August's Mac games
Summer is coming to an end, and autumn will soon be upon us—which could mean less fun in the sun, and more fun in front of your Mac. Luckily, there’s always something new to play in the world of Mac gaming, and we’ve got a fresh batch of recent releases worth checking out.
Thrilling action-adventure game Shadow Complex Remastered and space strategy affair Master of Orion: Conquer the Stars are perhaps the biggest Mac releases of August, but don’t overlook compelling indie gems like Reigns, Metrico+, and Pan-Pan in the bunch. Just flip through the slides ahead to find out more about August’s most enticing Mac games, and nothing grabs your interest, then maybe July’s top releases will fill that void.
Shadow Complex Remastered
We’re accustomed to waiting for some games to hit the Mac, but really, seven years is a long time. Still, Shadow Complex Remastered ($15) was thankfully worth the wait, as it delivers the best modern take on Nintendo’s classic Super Metroid-style 2D adventure formula—and this brand new edition adds a bit more polish over the 2009 Xbox 360 original.
Shadow Complex sees you take control of Jason, a man who stumbles upon a top-secret facility while backpacking and uses its advanced tech to try and recover his kidnapped girlfriend—and save the United States, as well. As the quest unfolds, you’ll unlock more and more of the facility while also gaining exciting new suit upgrades and abilities, empowering you while making the game even tenser and more fun. It’s a fantastic game, even several years later.
Master of Orion: Conquer the Stars
MicroProse’s original Master of Orion is one of the old legends in the PC strategy game space, as the 1993 classic was considered the new gold standard for the 4X genre at the time. A couple of sequels followed, but this new entry—published by World of Tanks maker Wargaming—is the first release in 13 years.
Rather than toss out the old template, Master of Orion: Conquer the Stars ($30) starts with the same 10 classic alien races from the original and goes from there, letting you explore dozens of solar systems and research more than 75 technological advancements as you battle for the galaxy in turn-based skirmishes. Critical reviews widely consider it a simpler entry in the 4X strategy genre than some contemporaries, however, so die-hards might find less satisfaction than curious newcomers.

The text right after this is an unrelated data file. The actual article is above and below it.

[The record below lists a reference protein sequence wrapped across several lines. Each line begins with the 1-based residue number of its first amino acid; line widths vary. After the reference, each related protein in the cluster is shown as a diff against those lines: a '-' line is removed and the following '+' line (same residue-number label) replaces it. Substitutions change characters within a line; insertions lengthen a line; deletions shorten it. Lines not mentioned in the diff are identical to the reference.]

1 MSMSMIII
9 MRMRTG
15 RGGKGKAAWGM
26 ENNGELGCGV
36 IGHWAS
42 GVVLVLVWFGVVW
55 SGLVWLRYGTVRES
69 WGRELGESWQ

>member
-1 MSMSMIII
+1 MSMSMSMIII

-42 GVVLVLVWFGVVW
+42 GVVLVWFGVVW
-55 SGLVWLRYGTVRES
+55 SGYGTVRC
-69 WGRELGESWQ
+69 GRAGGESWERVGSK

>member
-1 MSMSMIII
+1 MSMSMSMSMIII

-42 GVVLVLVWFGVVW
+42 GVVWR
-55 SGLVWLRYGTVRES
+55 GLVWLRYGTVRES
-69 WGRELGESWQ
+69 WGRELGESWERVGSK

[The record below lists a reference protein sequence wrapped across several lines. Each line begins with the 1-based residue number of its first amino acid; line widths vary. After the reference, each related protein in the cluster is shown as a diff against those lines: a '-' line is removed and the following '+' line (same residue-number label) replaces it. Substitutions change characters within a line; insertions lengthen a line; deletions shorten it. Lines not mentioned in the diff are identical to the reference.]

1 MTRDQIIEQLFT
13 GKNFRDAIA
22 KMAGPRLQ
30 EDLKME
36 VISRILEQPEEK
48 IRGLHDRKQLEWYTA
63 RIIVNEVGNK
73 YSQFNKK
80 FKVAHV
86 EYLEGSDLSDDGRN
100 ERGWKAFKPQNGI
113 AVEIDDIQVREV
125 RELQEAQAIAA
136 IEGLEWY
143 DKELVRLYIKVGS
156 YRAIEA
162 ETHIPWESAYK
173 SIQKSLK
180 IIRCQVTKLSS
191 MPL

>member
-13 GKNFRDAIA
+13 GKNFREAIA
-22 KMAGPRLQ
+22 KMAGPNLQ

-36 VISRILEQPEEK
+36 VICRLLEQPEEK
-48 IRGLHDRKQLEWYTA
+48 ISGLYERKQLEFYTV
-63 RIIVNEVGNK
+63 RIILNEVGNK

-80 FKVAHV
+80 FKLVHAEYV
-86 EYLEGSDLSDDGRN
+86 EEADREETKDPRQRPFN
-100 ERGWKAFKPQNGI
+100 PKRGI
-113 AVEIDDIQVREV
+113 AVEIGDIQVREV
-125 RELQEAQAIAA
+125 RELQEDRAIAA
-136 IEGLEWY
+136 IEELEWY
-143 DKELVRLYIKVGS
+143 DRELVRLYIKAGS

Super Time Force
Looking for a new-school take on old-school run-and-gun action? Super Time Force ($15) delivers just that, as this absolutely chaotic side-scrolling shooter finds you navigating bullet-drenched, retro-stylized landscapes as a futuristic warrior. You’ll take down loads of foes across six different eras in time, and you’ll not only blast through time but also control it.
Thanks to the time traveling mechanic, you can rewind time and pop back into the game at any point, only you’ll then have multiple versions of you shooting at the same time. It’s wild and also extremely silly and over-the-top, and the console and PC versions were pretty well-regarded when released back in 2014. It’s overdue on Mac, certainly, but fans of frenzied 8-bit action games shouldn’t miss it.
Reigns ($3) has been a recent favorite on iPhone, but if you’d rather play on your computer—or if you don’t have an iOS device, of course—then it’s both the same price and same experience there. In short, Reigns is a monarchy simulation in which you’re a newly-appointed king who must try to maintain order in the land. However, it’s not a stuffy, drawn-out experience.
Instead, each decision comes up as a card with a yes or no decision to make. Should we attack the land to the north? Do we build a dam? Should we give the church more power? Each call affects all of the different power structures in the land, and your downfall will come swiftly if you don’t balance all of those demands. It’s super funny and really smartly designed, too, and games last minutes rather than hours.
After more than two decades, Team17’s vaunted artillery combat series remains one of the rare reasons that hearing “You’ve got Worms” is actually a positive. Well, at least that seems to be the case with this new entry. The series has bounced between 2D and 3D entries over the years, sometimes of varying quality, but Worms W.M.D ($30) is being hailed as a return to form.